You must have heard about the Cayley–Hamilton theorem and quaternions. What if someone tells you that the person behind these was prominent in classical and modern European languages, Hebrew, Persian, Arabic, Hindustani, Sanskrit, Marathi, and Malay, before 13. Sir William Rowan Hamilton is the person behind these, a child prodigy of his time that faced many rejection and defeat but always came out better than before.
The beginning of the journey
Born as the fourth child to Sarah Hutton and Archibald Hamilton, his dad worked as a solicitor. Lived his early life with his uncle James Hamilton. Being a linguist, his uncle saw great potential in Hamilton about learning and acquiring new languages. At the age of 7, Sir William Rowan Hamilton was fluent in Hebrew (a Northwest Semitic language native to Israel). Furthermore, before 13, he had acquired classical and modern European languages, Hebrew, Persian, Arabic, Hindustani, Sanskrit, Marathi, and Malay. At the age of 18, Dr. John Brinkley (Bishop of Cloyne) remarked to him as “This young man, I do not say will be, but is, the first mathematician of his age.”
One of the most critical and turning points for Sir William Rowan Hamilton can be stated as the September 1813’s mental arithmetic contest against American calculating prodigy Zerah Colburn. After the defeat in that contest, Sir William Rowan Hamilton chose to dedicate less time to studying languages and more time to learning mathematics, which shaped the future of Sir William Rowan Hamilton as we know it today.
Education and Personal life
Hamilton was talented from a very early age, seeing that he became a part of the School of Mathematicians Associated with Trinity College at the age of 18. He was honored by two Optimes and off-the-charts Grades by the college. He completed his studies in both Classic and Mathematics.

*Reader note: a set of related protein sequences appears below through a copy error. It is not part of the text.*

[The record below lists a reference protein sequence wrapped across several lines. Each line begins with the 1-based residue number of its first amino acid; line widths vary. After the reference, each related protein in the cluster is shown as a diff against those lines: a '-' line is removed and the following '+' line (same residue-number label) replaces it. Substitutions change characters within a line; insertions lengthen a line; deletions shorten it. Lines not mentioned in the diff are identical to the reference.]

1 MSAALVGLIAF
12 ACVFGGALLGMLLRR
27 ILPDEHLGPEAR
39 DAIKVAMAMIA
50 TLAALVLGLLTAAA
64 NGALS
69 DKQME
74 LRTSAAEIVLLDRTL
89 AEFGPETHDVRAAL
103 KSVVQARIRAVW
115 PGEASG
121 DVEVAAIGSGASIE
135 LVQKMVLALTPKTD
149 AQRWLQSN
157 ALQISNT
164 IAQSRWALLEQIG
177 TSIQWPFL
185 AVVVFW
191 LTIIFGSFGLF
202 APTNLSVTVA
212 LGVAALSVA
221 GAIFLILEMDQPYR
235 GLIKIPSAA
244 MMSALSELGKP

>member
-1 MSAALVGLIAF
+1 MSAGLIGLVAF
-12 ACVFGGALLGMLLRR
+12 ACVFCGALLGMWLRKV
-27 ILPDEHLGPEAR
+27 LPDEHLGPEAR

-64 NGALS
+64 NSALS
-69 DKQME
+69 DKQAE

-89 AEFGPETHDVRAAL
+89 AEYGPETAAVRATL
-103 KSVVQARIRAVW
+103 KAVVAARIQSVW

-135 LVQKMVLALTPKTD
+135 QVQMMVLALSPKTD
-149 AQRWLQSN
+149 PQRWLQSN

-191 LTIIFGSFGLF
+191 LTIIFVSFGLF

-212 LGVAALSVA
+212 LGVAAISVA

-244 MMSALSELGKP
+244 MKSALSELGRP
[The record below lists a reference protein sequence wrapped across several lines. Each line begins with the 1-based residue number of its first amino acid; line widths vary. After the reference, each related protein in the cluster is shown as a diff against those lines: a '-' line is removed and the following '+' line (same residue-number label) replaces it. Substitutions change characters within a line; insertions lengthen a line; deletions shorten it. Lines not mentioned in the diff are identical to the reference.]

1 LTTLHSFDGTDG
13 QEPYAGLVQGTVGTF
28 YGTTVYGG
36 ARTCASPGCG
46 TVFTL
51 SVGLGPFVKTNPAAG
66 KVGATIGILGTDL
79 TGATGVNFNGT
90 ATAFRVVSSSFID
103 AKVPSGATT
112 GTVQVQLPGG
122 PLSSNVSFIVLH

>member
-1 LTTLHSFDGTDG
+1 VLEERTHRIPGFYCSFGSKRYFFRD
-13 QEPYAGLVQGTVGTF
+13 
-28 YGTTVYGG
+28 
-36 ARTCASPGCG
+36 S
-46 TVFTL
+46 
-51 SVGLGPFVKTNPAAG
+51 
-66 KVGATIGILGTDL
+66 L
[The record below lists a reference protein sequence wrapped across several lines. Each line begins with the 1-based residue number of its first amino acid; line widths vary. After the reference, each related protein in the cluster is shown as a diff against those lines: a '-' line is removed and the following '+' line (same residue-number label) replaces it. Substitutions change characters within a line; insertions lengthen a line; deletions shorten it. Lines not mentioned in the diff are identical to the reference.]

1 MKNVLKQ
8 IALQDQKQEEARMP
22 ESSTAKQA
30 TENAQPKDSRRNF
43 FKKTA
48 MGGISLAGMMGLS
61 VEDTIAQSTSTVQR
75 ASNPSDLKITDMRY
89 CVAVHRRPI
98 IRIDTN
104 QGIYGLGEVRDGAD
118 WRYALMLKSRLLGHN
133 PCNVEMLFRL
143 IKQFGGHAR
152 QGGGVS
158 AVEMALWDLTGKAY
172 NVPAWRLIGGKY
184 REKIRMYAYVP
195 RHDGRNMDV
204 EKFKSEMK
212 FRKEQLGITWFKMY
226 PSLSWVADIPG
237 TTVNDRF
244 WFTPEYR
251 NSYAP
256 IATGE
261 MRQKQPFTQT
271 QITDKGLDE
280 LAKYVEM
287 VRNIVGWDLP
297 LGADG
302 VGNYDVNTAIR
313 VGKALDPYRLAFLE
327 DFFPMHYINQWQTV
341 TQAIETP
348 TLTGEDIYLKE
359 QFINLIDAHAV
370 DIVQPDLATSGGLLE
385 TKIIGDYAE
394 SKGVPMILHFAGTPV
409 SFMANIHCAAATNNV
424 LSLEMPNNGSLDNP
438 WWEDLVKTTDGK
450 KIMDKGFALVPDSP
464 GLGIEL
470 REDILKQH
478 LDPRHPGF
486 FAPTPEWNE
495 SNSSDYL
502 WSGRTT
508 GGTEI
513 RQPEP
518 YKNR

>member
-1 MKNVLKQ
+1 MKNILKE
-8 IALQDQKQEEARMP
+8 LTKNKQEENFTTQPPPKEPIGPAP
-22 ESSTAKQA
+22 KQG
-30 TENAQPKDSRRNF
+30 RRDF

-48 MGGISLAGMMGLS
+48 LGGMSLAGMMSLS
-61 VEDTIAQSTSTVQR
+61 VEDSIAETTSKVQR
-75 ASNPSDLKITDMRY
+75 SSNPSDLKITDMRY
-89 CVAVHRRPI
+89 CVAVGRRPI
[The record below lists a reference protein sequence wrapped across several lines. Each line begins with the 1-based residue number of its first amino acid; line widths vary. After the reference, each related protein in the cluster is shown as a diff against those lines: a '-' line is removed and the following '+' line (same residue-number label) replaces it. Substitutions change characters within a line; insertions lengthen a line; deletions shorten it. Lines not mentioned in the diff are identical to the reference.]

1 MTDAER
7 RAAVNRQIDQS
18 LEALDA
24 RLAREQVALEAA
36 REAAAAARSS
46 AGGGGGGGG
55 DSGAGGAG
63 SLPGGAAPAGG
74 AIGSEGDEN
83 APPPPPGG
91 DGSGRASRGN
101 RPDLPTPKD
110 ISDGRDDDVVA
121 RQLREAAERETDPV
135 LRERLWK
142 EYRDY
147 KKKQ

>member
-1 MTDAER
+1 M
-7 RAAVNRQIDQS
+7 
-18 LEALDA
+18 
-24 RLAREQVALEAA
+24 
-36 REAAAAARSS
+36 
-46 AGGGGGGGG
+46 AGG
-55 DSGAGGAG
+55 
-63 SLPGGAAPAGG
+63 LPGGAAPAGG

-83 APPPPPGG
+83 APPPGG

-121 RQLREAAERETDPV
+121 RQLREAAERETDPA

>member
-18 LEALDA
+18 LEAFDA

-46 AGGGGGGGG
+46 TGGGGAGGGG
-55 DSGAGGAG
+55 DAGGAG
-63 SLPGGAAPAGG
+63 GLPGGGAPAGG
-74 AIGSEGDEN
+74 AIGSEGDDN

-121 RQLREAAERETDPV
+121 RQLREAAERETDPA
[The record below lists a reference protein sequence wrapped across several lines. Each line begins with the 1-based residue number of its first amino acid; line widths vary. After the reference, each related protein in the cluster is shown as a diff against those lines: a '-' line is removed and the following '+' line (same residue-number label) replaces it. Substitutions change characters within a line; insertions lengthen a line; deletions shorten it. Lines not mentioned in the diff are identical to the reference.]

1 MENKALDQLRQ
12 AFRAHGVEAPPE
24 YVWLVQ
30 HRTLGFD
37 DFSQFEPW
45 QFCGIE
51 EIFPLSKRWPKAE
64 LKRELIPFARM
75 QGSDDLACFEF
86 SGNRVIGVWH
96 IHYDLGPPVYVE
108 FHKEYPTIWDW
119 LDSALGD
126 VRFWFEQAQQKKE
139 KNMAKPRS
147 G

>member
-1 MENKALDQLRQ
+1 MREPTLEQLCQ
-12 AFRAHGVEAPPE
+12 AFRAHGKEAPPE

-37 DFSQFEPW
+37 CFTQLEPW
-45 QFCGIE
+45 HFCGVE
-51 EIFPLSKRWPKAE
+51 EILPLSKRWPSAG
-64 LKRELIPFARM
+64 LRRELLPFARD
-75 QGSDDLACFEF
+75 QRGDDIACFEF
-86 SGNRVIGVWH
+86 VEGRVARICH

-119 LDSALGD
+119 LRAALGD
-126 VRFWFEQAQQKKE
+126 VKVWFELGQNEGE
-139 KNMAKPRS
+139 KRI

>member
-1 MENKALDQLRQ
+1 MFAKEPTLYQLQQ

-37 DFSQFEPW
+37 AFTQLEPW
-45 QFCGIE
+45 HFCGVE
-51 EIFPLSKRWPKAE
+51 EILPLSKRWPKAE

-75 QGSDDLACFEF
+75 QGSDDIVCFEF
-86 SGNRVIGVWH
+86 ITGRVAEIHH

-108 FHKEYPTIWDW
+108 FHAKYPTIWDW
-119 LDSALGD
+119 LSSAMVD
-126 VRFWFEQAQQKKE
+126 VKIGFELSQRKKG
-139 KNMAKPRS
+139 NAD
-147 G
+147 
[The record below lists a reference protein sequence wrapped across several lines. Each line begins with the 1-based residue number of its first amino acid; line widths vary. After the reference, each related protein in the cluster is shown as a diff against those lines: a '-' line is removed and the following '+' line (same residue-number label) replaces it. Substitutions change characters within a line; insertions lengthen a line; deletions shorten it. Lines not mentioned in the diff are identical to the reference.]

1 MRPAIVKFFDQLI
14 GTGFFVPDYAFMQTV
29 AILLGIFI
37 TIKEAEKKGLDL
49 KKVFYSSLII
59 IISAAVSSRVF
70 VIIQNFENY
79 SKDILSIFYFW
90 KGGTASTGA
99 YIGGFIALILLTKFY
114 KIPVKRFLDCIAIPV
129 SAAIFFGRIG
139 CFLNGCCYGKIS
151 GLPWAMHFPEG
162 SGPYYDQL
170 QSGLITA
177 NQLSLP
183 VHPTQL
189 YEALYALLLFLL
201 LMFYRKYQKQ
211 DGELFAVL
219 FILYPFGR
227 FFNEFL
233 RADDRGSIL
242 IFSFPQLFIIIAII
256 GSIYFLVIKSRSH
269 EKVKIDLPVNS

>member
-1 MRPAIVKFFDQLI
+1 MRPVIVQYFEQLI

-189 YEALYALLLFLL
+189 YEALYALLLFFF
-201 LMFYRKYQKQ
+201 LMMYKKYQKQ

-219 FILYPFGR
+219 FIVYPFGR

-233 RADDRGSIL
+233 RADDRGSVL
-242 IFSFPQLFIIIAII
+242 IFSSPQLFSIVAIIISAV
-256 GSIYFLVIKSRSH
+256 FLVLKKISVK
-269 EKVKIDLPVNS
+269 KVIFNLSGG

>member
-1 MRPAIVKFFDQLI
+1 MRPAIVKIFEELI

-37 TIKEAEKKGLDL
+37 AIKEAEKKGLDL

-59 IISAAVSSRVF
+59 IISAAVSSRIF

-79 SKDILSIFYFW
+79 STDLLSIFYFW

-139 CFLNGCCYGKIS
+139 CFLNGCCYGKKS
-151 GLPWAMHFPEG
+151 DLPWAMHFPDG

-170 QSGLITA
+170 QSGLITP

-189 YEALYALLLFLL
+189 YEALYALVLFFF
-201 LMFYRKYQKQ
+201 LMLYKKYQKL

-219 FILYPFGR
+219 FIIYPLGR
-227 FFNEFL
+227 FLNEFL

As an undergraduate, he received the post of Andrews Professor for Astronomy and Royal Astronomer in Ireland. In the sequence of 1831, when he was part of Trinity College, he proposed to his friend’s sister, but she rejected him, which caused him a lot of pain and depression because he was compassionate. Ad-mist, he also tried committed suicide. Two years later, he again proposed to a girl, where he faced rejection. Later in 1833, Sir William’s proposal was accepted by Maria Bailey, which led to their marriage.
Research and Achievement
As his time with mathematics and physics increased, the number of things named after Sir William Rowan Hamilton also increased some being:
- Cayley–Hamilton theorem
- Hamilton’s equations
- Hamilton’s principle
- Hamiltonian operator
- Hamilton–Jacobi–Bellman equation, related equation in control theory
- Hamilton–Jacobi–Einstein equation
- Hamiltonian path, in graph theory
- Hamilton–Jacobi–Bellman equation and many more.
- Hamiltonian cycle, a unique case of a Hamiltonian path
- Hamiltonian lattice gauge theory
- Hamilton–Jacobi equation
Sir William Rowan Hamilton gave various contributions to current day physics, but he regarded himself as a pure mathematician.
Sir William Rowan Hamilton dedicated his last six years of life to finish the Elements of Quaternions. On 2 September 1865, he passed away due to inflammatory arthritis.
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